The Spoiler-Filled Star Wars The Last Jedi Review

I don’t need to convince anyone about how big of a Star Wars fan I am, how much I have been anticipating this movie, or how much I hate the fact that I’m going to have to rip it apart so I’ll cut to the chase.

I pretty much hated The Last Jedi. 

Of course for those of you reading this article that follow me on social media that shouldn’t surprise you in the least. Despite my initial plan to wait to vent until I released this review I really couldn’t hold my frustration in and ranted about this film just about every day of opening weekend and beyond.

Of course my rants were just little blurbs of retching in disgust from the chaotic, disjointed, and absurd film that slogged on for two and a half hours leaving the taste of bantha poodoo in my mouth and the sinking feeling that Star Wars may be heading down a path that is breaking my heart–a path that I can’t follow.

giphy

What I’ve decided to do is break down one by one the individual reasons why I hated The Last Jedi so that once and for all you can see that there’s a method to my madness and that there are legitimate reasons as to why I consider this film to be the worst Star Wars film of all time.

*Deep breath*

Let’s do this:

Reason 1: The Force Awakens No Longer Matters

When the new saga kicked off with The Force Awakens I was ecstatic as was the rest of the civilized world. The idea of the saga continuing with an unlimited amount of possible story-lines to add continuity to the beloved original trilogy was an incredible prospect that brought so much hope and renewed vigor to the sleeping giant. After seeing it for the first time I was in full theorizing mode–my mind ablaze with all the different directions this film could take.

Now I know what you’re thinking, “Well you just hated this new Star Wars because nothing went the way that you planned.”

That is not my reason why I hated it. What I hate is hanging on a cliff only to be dropped into a mediocre tangled cactus patch of insultingly mundane revelations that lack the fundamentals of depth, vision and intrigue. While TFA was not the greatest Star Wars movie by any means it at least gave fans something to cling on while we waited for the next installment– it provided  good questions that demanded good answers. What we received in answer to the promises we were given was a incredibly convoluted and watered down crap shoot that left me listless, uninspired, and unimaginably bored.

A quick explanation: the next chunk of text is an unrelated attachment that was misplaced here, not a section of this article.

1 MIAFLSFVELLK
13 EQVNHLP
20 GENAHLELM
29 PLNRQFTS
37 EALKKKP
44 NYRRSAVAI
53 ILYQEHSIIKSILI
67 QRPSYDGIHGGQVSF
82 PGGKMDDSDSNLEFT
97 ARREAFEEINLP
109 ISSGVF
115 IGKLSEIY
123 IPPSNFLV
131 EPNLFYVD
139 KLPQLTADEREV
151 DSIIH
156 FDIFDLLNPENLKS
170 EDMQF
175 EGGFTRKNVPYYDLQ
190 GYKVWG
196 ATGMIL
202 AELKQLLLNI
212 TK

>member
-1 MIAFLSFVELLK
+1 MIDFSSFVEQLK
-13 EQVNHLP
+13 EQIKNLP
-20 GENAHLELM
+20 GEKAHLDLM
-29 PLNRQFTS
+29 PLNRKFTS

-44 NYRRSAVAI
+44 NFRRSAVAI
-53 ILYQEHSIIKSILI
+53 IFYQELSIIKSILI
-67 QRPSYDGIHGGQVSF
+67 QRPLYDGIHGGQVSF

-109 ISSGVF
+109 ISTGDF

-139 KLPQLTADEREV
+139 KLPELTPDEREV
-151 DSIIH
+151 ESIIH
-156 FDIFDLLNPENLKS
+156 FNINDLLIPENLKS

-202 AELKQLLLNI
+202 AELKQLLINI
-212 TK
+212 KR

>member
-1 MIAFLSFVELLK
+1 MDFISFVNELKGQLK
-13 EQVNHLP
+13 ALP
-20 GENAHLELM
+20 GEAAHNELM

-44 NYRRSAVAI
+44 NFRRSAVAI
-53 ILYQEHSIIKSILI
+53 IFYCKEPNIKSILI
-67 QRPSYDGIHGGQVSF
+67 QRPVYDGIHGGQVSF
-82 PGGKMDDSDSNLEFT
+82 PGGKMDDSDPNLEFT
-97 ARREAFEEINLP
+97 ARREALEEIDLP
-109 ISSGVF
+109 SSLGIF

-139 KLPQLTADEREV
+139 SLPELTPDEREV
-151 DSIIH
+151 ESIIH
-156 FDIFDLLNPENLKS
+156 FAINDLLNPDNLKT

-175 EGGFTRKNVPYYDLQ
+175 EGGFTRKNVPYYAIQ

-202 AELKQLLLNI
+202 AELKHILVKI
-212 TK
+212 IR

The Road Trip Analogy

The best way to describe it is to compare it to your parents telling you to pack your things because they were taking you on a surprise road trip! Now obviously on the way the trip is not the greatest–you’re bored, you have to pee, and you’re starting to get a little carsick. However you’re happy to be along for the ride because you’re parents are promising that you’re going to be so thrilled and surprised when you get there. The thoughts start running through your head, “Are we going to the water park? Legoland? Disney World?”

You fall asleep as the journey drags on. Finally you hear you’re mom say, “All right, sweetie. Open your eyes!” You open them.

You’re in a parking lot.

You’re at the dentist.

That’s what The Last Jedi felt like. The Force Awakens doesn’t matter. The questions it posed were sloppily answered and cast aside. The build up and anticipation it promised was immediately snuffed out, and instead agendas, campy encroachments, and discontinuity were exalted to the point of utter disappointment and embarrassment. I’m thoroughly convinced that anyone could have watched The Last Jedi without seeing TFA and would have not been worse for the wear because none of it matters.

Reason 2: Plot Holes

Let’s be real. The plot of TLJ sucks. As alluded to in the last point there was so much that The Force Awakens pitched to Rian Johnson in terms of story direction, character development and intrigue and instead of knocking that pitch out of the park for a home-run, Johnson hit a foul ball that went somewhere…but nowhere important.